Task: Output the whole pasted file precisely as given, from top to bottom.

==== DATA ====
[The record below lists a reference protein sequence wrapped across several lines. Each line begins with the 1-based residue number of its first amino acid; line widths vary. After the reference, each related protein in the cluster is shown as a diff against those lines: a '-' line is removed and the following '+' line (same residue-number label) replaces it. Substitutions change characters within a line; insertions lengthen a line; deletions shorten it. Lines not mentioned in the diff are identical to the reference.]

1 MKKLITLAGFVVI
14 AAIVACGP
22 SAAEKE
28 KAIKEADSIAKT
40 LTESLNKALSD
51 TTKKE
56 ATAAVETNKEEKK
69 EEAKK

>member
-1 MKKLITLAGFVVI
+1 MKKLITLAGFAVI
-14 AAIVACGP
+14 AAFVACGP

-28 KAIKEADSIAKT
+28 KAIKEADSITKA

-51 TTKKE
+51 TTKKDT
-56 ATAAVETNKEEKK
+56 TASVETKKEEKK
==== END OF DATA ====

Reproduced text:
[The record below lists a reference protein sequence wrapped across several lines. Each line begins with the 1-based residue number of its first amino acid; line widths vary. After the reference, each related protein in the cluster is shown as a diff against those lines: a '-' line is removed and the following '+' line (same residue-number label) replaces it. Substitutions change characters within a line; insertions lengthen a line; deletions shorten it. Lines not mentioned in the diff are identical to the reference.]

1 MKKLITLAGFVVI
14 AAIVACGP
22 SAAEKE
28 KAIKEADSIAKT
40 LTESLNKALSD
51 TTKKE
56 ATAAVETNKEEKK
69 EEAKK

>member
-1 MKKLITLAGFVVI
+1 MKKLITLAGFAVI
-14 AAIVACGP
+14 AAFVACGP

-28 KAIKEADSIAKT
+28 KAIKEADSITKA

-51 TTKKE
+51 TTKKDT
-56 ATAAVETNKEEKK
+56 TASVETKKEEKK